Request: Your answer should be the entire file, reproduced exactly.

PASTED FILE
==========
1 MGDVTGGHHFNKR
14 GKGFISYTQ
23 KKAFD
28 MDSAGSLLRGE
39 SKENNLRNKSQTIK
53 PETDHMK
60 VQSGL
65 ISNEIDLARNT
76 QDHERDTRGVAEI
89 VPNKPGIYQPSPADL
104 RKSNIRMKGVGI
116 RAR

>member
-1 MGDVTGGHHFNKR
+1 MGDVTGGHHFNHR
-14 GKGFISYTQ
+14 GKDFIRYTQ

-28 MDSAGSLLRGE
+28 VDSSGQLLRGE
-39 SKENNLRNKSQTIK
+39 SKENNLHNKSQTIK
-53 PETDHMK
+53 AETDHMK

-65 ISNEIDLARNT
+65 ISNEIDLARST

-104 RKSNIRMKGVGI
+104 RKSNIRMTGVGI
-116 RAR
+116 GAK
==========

1 MGDVTGGHHFNKR
14 GKGFISYTQ
23 KKAFD
28 MDSAGSLLRGE
39 SKENNLRNKSQTIK
53 PETDHMK
60 VQSGL
65 ISNEIDLARNT
76 QDHERDTRGVAEI
89 VPNKPGIYQPSPADL
104 RKSNIRMKGVGI
116 RAR

>member
-1 MGDVTGGHHFNKR
+1 MGDVTGGHHFNHR
-14 GKGFISYTQ
+14 GKDFIRYTQ

-28 MDSAGSLLRGE
+28 VDSSGQLLRGE
-39 SKENNLRNKSQTIK
+39 SKENNLHNKSQTIK
-53 PETDHMK
+53 AETDHMK

-65 ISNEIDLARNT
+65 ISNEIDLARST

-104 RKSNIRMKGVGI
+104 RKSNIRMTGVGI
-116 RAR
+116 GAK